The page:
“I have been breeding animals for many years. Following my consultations with veterinarians I have mastered new technologies to improve my livestock. I am pleased that the artificial insemination techniques have positively impacted the quality of our breeding and increased the livestock,” says Toktomurat Kaykiev, a farmer who received support from Bai Alai, an MSDSP poverty reduction project funded by the Government of Switzerland.
AKF’s mountain programme has also supported nearly 26,000 farmers (50% of whom are women) to learn new climate friendly cultivation techniques. These include drought resistance seeds, as well as drip irrigation systems, crop rotations and mulching techniques to maintain soil texture and moisture.
As well as this, AKF has worked with communities to plant more than 200 fruit trees which not only support livelihoods but also contribute to land stabilisation and carbon sequestration. In the last 15 years, AKF has supported remote Kyrgyz communities to construct 46 greenhouses, restore 106 irrigation canals and improve over 94,600 hectares of agricultural land.
To improve access to quality health care in rural areas of Kyrgyzstan, AKF is leveraging the potential of new technologies such as eHealth which is eliminating the need for long distance travel to access quality healthcare. Altynbek Musaev, a specialist at Naryn Oblast Hospital, explains: “Tele-consultations were introduced in Naryn Oblast Hospital in 2015. Thanks to this new service, patients from remote mountain villages can have consultations with specialist medical professionals based in national hospitals. This system is also used for online learning sessions for our colleagues.”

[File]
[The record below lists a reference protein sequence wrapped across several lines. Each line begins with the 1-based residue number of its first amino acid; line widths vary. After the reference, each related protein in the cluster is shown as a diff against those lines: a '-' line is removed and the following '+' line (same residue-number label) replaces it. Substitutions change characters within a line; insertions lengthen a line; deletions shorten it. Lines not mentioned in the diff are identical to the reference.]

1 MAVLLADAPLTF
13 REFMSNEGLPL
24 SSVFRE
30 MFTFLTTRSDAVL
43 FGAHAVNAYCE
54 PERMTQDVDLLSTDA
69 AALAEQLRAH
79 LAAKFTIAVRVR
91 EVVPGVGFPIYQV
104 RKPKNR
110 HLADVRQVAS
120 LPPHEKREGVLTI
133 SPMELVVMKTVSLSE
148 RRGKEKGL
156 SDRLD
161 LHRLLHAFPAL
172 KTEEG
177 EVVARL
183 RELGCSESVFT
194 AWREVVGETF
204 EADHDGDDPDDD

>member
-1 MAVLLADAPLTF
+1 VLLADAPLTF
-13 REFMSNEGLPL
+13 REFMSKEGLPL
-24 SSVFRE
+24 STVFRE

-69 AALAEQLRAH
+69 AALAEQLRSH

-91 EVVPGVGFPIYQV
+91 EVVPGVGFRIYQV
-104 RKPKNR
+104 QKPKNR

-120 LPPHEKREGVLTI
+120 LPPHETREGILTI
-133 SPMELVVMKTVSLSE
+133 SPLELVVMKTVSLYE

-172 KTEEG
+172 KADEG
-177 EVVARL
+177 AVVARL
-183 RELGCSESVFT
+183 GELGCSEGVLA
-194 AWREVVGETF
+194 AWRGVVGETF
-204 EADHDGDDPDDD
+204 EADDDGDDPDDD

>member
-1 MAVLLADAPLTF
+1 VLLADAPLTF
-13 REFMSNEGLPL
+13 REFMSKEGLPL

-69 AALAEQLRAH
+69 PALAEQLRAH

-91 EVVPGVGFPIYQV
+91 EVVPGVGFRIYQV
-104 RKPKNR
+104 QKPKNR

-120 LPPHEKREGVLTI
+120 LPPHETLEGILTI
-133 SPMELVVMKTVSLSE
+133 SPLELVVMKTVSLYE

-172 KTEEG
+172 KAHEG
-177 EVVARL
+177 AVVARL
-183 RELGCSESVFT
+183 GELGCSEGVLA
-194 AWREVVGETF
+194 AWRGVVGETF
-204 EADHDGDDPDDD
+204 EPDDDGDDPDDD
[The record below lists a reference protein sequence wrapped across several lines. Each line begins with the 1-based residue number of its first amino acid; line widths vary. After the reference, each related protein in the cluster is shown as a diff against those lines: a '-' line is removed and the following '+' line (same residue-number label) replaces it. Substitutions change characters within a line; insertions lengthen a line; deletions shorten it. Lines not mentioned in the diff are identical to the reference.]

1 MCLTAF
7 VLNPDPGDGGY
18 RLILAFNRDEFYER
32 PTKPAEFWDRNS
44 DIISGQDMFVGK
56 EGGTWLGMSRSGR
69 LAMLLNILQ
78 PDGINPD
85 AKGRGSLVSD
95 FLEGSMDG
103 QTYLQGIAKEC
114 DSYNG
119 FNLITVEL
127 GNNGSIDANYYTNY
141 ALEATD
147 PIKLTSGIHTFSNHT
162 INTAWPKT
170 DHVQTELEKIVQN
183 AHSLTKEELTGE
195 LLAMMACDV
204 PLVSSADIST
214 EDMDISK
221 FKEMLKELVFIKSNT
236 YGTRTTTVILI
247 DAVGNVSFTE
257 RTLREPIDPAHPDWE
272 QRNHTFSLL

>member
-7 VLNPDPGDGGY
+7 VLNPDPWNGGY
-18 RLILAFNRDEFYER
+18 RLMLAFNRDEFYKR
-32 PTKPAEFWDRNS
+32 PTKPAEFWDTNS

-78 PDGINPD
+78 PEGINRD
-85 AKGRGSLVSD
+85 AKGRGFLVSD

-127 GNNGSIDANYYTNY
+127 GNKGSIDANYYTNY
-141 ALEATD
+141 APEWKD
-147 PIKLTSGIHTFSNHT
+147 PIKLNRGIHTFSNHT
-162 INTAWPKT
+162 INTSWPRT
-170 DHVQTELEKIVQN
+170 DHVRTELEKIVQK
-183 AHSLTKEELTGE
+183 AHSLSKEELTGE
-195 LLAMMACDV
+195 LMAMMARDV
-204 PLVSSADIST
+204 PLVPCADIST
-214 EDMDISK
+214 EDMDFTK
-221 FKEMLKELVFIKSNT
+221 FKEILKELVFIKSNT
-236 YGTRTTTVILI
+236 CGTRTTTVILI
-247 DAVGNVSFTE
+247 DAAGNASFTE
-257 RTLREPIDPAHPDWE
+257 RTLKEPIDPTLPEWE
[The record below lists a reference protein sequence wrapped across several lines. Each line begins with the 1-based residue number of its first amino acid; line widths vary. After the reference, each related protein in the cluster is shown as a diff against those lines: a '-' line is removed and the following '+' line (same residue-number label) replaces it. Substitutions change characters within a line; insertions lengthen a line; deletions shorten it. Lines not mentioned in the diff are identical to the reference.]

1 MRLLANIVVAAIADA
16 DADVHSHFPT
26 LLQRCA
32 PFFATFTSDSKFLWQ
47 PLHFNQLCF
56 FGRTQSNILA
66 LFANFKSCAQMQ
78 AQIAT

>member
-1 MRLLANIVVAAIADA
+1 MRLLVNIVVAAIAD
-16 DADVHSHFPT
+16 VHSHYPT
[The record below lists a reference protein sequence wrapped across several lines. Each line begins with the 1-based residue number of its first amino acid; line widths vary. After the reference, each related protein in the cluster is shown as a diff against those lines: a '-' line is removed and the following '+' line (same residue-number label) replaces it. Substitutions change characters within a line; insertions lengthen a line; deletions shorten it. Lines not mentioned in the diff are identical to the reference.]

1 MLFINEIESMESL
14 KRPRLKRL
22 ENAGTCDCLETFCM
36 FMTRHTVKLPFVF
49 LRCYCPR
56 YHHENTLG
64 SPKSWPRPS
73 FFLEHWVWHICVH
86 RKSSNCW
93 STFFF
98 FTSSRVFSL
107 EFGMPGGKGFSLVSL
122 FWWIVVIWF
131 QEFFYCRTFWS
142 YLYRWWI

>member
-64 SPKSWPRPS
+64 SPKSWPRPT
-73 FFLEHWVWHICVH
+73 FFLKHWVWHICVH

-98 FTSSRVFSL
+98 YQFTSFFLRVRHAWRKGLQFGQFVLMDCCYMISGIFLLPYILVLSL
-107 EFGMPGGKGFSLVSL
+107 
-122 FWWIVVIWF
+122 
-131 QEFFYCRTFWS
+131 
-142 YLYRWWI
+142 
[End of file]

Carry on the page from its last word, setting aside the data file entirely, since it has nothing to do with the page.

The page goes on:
“Thanks to eHealth services, patients from remote mountain villages can now have consultations with specialist medical professionals based in national hospitals.”
Altynbek Musaev, an eHealth specialist at Naryn Oblast Hospital
Working in collaboration with AKF in response to the healthcare challenges faced by mountain communities, the Aga Khan Health Services (AKHS) opened a family medicine and diagnostics centre in Naryn in 2016, with support from AKF and the Government of Canada. It is the first private not-for-profit health centre in Naryn to provide high quality, reliable and affordable services, as well as offering welfare for those who cannot afford to pay. Since opening, the centre has provided healthcare to over 50,000 patients.
Every year, many semi-nomadic Kyrgyz families migrate to the jailoo (or high pastures) to graze their herds for four to five months. One unfortunate downside to this annual migration is that many rural Kyrgyz children miss out on pre-school during these months. In response, AKF worked with these communities to bring early childhood education to the mountains.